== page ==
Russian space research org targeted by mystery malware attack
Korean message forum becomes cyber-espionage hub
Security researchers have discovered a targeted attack against Russian hi-tech firm that appears to originate in Korea.
The "Sanny" attack* is malware-based and geared towards stealing login information from Russian telecommunications, information technology and space research organisations. The first stage of the assault features a malicious Russian language MS Word document designed to drop malware onto compromised PCs. This establishes a backdoor on infected machines, establishing a botnet in the process.
The Command and Control channel for this botnet is embedded on a legitimate page, a Korean message board called "nboard.net", according to an analysis of the attack by web security firm FireEye. The malware sends messages to two pre-programmed Yahoo! webmail address, one in Korea, if the board becomes unavailable.
Extracted data is normally sent to a public message board that does not require authentication, so details of victims are visible. Stolen data includes Outlook login credentials as well as username/passwords that Firefox remembers for different online services such as Hotmail, Facebook, etc. Apart from login credentials, the malware also profiles the victims, for example by victim_locale, victim_region, and other relevant information from the Windows REGISTRY of infected computers. This information is then posted to the Korean message board before been extracted and purged over a two day cycle by the unidentified attacker.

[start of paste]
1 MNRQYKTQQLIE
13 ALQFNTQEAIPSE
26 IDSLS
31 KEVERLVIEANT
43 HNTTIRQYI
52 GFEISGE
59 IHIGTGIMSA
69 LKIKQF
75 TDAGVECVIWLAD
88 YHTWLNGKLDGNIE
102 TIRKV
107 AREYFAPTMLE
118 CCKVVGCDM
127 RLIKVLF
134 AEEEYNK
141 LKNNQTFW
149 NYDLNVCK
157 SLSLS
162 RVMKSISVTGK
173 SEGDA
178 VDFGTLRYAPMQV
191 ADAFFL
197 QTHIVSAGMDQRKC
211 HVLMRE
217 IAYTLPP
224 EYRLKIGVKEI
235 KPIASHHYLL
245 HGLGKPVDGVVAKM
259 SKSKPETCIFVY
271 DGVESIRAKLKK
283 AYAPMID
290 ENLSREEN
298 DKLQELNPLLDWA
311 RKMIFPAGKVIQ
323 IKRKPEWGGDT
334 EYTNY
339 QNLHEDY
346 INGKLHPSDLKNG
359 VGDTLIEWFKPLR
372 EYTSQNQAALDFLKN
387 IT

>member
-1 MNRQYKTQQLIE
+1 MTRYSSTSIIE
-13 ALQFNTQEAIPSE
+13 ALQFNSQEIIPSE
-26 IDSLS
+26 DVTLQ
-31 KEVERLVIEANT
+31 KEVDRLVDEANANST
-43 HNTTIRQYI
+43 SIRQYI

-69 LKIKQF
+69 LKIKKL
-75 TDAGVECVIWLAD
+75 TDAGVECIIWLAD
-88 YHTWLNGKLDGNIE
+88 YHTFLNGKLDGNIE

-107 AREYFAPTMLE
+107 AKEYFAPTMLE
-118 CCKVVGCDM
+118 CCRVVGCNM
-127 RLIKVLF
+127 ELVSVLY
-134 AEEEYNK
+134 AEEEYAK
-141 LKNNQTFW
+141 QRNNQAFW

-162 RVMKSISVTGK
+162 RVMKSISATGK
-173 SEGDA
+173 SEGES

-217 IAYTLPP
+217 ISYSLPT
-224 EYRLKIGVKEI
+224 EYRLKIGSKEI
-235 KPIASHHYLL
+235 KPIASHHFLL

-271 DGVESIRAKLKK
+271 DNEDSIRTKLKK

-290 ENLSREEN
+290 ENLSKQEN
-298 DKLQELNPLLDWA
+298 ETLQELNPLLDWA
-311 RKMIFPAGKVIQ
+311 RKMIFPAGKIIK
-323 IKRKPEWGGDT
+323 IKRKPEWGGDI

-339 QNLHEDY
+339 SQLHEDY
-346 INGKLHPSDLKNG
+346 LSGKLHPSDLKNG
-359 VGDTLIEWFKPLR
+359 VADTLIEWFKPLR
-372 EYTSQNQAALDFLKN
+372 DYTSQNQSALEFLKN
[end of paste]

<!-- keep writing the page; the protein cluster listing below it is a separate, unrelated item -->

Apparent victims include a Russian Space Science research unit at a Russian University and ITAR-TASS, the Russian state-owned news agency.
Although it doesn't have proof, FireEye reckons that a Korean is the most likely perpetrator of the attack.
"Though we don’t have full concrete evidence, we have identified many indicators leading to Korea as a possible origin of attack." FireEye researchers Alex Lanstein and Ali Islam conclude in a jointly authored blog post on the attack.
More technical details can be found in a blog post by FireEye here. ®
* So named by the security researchers for one of the email addresses used by the attackers.
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